Total organic carbon is a measure of recent and historic organic additions to soil, in most cases from either native vegetation or agricultural crops and pastures. Other sources of soil organic carbon can be from compost, manure or mulch applications. Turnover rates for different types of soil organic carbon can vary from one month to thousands of years depending on composition.
Measuring total organic carbon provides information related to physical and chemical aspects of soil and overall soil fertility. Total organic carbon influences many soil characteristics including colour, nutrient holding capacity (cation and anion exchange capacity), nutrient turnover and stability, which in turn influence water relations, aeration and workability. Heavier textured soils (loams and clays) have a larger capacity to retain and store carbon through the physical protection of organic matter and soil fauna.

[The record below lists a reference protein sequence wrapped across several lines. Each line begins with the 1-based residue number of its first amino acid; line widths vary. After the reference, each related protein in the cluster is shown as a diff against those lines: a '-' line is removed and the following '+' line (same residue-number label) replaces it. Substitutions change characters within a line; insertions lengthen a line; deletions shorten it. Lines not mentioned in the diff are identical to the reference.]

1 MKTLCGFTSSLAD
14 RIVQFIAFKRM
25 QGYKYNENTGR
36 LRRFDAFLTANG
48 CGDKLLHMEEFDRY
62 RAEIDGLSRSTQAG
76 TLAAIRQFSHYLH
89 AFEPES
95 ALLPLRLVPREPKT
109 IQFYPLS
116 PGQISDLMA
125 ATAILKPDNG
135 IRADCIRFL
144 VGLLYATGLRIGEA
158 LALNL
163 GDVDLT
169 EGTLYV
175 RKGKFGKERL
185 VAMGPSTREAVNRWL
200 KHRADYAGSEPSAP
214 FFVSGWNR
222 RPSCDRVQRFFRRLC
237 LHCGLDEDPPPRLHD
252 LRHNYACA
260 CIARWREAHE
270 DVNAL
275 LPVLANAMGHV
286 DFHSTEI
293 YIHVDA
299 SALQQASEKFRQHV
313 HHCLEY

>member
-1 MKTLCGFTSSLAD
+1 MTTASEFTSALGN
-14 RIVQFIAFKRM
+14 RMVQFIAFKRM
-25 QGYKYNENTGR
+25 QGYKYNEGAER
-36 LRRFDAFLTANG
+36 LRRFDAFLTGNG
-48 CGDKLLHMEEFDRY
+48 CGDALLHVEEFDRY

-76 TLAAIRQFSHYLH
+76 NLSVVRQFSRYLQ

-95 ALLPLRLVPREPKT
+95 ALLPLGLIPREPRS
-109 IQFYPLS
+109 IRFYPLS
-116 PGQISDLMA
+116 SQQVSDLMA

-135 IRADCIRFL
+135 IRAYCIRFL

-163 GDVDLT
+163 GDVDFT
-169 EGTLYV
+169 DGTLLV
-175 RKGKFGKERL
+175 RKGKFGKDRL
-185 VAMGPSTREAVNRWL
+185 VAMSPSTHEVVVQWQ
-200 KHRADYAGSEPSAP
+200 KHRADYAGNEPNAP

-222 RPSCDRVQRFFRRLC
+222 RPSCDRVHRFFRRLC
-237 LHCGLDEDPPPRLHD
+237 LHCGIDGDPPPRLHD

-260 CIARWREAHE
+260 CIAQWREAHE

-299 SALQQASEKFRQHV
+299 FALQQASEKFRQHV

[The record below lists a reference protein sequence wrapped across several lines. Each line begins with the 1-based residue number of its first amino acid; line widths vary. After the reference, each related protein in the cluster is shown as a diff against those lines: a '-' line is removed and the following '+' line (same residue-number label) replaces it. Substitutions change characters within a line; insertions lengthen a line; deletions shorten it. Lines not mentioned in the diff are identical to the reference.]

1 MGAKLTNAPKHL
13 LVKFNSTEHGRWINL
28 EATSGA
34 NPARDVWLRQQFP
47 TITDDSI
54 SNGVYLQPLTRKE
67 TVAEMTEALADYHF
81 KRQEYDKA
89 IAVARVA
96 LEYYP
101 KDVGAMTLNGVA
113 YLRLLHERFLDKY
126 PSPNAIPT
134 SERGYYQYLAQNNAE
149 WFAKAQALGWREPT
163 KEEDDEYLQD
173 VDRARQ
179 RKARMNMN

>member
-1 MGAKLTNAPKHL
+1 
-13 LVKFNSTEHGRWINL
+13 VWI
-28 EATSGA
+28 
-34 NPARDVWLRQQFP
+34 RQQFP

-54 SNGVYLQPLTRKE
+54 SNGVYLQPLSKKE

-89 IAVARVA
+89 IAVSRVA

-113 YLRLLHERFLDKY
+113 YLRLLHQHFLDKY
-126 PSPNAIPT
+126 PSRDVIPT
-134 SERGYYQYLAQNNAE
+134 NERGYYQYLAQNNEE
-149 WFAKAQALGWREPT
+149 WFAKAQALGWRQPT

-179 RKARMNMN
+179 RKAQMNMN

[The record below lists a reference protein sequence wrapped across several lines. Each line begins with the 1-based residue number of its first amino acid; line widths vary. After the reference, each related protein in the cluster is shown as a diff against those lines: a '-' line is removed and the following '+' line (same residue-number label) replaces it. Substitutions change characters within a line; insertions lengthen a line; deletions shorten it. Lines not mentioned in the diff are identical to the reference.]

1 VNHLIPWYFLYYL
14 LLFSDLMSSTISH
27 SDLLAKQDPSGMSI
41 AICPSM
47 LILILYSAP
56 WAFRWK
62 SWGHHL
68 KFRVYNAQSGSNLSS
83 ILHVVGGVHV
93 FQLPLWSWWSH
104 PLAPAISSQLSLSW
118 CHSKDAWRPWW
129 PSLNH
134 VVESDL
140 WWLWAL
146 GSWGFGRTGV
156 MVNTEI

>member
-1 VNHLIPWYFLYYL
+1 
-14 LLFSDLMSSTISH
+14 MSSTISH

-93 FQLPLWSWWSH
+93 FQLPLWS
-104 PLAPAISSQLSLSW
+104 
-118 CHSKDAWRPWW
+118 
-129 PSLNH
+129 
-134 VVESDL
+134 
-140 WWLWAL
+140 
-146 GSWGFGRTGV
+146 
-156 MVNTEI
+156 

Choose a Soil Quality indicator from one of the three tabs below to examine grouped data.